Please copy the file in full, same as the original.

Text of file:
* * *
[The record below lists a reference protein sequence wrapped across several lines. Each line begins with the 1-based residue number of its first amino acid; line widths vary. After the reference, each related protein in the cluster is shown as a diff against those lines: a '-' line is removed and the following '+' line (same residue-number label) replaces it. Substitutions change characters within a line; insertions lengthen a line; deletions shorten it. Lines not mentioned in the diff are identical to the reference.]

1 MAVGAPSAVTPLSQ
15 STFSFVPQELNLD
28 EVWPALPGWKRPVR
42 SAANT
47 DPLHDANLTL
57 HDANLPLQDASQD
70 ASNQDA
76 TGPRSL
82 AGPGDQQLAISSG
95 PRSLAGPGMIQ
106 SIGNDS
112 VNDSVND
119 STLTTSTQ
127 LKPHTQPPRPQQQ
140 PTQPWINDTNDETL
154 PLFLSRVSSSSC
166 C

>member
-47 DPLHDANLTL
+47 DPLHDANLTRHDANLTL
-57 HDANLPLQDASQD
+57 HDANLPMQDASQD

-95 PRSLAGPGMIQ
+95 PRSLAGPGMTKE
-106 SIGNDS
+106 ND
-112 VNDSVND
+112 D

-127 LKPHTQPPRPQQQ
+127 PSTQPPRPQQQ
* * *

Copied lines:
[The record below lists a reference protein sequence wrapped across several lines. Each line begins with the 1-based residue number of its first amino acid; line widths vary. After the reference, each related protein in the cluster is shown as a diff against those lines: a '-' line is removed and the following '+' line (same residue-number label) replaces it. Substitutions change characters within a line; insertions lengthen a line; deletions shorten it. Lines not mentioned in the diff are identical to the reference.]

1 MAVGAPSAVTPLSQ
15 STFSFVPQELNLD
28 EVWPALPGWKRPVR
42 SAANT
47 DPLHDANLTL
57 HDANLPLQDASQD
70 ASNQDA
76 TGPRSL
82 AGPGDQQLAISSG
95 PRSLAGPGMIQ
106 SIGNDS
112 VNDSVND
119 STLTTSTQ
127 LKPHTQPPRPQQQ
140 PTQPWINDTNDETL
154 PLFLSRVSSSSC
166 C

>member
-47 DPLHDANLTL
+47 DPLHDANLTRHDANLTL
-57 HDANLPLQDASQD
+57 HDANLPMQDASQD

-95 PRSLAGPGMIQ
+95 PRSLAGPGMTKE
-106 SIGNDS
+106 ND
-112 VNDSVND
+112 D

-127 LKPHTQPPRPQQQ
+127 PSTQPPRPQQQ